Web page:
The risk in the index

As well as its lessons in the maths of exponential change, fat tails and black swans, the coronavirus (Covid-19) has in stock market terms further borne out Baillie Gifford’s contention that the index contains fundamental risk.

The notion that equity indices are somehow risk-free has always been a dangerous fallacy, one amplified by the rise of passive investing.


Actually, all three of the significant market crises in my own investment career – the technology, media and telecoms (TMT) bust in 2000, the 2008 financial crisis and now the coronavirus – have each done enough damage to a particular part of the index to demolish the thesis that index investing somehow diversifies away risk.


In this crisis, the demand shock exposed risk in supposedly robust areas and in large constituents of the index. Most obvious is the collapse of traditional extractive energy. The industry simply can’t store what’s being produced, leaving only the safety valve of falling prices. But it’s also present in second-order ways. Companies that prided themselves on resisting the move online – such as Primark in UK fast fashion – suddenly looked very risky when customers were forced to desert their retail temples.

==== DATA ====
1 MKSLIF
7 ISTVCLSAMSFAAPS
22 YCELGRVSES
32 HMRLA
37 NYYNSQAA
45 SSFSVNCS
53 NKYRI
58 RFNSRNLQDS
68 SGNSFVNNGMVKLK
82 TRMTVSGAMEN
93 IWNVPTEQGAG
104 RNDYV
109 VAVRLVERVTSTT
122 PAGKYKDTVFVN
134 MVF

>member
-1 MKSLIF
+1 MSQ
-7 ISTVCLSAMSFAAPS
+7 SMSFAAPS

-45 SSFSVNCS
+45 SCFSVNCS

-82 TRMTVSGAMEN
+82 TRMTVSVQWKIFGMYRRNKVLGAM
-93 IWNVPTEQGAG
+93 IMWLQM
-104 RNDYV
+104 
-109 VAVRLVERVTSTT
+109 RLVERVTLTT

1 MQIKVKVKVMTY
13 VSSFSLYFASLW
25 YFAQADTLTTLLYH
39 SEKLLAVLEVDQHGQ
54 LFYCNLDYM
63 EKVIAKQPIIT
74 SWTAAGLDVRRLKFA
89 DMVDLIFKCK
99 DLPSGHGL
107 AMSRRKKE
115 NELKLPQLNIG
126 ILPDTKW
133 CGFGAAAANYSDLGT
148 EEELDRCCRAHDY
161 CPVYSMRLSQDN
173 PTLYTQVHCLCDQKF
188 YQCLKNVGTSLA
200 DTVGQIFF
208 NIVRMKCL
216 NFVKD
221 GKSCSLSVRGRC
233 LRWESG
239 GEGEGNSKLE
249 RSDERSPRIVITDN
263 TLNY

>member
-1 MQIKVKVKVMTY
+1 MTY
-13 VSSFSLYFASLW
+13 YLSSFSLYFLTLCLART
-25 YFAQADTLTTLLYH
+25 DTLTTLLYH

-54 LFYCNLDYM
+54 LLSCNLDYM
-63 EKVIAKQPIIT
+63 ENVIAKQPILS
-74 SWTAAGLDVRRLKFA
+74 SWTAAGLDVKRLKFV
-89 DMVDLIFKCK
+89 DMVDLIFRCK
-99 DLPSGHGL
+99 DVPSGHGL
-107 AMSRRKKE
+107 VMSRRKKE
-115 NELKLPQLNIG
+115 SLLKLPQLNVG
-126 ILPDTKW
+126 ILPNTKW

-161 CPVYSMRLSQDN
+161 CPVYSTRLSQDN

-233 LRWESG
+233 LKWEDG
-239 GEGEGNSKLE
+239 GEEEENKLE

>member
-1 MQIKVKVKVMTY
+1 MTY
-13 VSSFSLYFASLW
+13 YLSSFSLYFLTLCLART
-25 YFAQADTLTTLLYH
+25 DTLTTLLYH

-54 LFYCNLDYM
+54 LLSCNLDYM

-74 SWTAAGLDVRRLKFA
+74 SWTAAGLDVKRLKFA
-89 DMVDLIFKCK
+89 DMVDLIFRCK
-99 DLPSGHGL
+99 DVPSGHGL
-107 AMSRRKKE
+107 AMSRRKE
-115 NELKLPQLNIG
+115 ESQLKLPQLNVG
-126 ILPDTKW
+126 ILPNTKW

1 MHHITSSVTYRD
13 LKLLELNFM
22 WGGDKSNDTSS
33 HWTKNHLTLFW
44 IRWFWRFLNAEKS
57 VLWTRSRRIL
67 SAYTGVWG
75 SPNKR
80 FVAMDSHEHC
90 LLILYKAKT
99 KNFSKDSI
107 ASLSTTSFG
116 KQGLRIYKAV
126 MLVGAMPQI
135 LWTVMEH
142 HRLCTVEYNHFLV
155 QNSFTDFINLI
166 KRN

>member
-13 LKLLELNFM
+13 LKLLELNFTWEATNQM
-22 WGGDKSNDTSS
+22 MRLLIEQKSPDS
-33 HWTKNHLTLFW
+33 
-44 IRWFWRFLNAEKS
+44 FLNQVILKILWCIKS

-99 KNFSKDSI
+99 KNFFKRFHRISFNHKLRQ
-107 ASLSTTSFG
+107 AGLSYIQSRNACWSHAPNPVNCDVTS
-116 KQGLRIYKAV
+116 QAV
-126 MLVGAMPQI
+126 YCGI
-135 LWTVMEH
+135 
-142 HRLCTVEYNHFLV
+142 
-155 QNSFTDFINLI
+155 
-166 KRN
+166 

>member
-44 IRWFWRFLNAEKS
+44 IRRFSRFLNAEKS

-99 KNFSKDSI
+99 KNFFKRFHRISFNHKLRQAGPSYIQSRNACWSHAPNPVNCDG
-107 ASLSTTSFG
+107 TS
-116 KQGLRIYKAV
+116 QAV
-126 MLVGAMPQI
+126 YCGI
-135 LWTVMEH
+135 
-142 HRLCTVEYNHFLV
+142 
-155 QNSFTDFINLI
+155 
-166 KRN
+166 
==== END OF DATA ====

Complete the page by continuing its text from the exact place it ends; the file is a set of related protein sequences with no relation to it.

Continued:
Of course, some of this is short term in nature but it would appear to be likely to accelerate existing trends such as changing ways of consuming and will enhance economic shifts helpful to disruptors.


The pandemic has posed a second huge challenge to market orthodoxy: the disappearance of apparently safe dividends. It’s hard to escape the symbolism of Royal Dutch Shell cutting its dividend for the first time in 80 years and the devastation inflicted on those who relied on such dividends providing superior returns to cash.


There is an immediate shock to valuations based on dividend growth models and a challenge to future reliance on dividends, especially as many of those cancelled had already been agreed. This adds a further impediment to the already difficult task for value managers of assessing intrinsic value with one tool in their toolbox being severely impaired.


At the time of writing, estimates are that 2020 dividend income globally will decline by 25-40 per cent. Even that could prove conservative. Many of the fabled dividend payers with consistent and growing dividend streams have lost their halos. It is worth saying that cutting dividends is the right decision for companies whose revenues and cash flows have evaporated but that doesn’t lessen the potential market impact.


Of course, there will be some recovery in pay-out ratios and growth in future dividends, but 2020 will come to be seen as an epochal moment: The relative import to shareholders of long-term revenue and earnings growth loomed unignorably large against the diminished security of dividends.

Mark Urquhart


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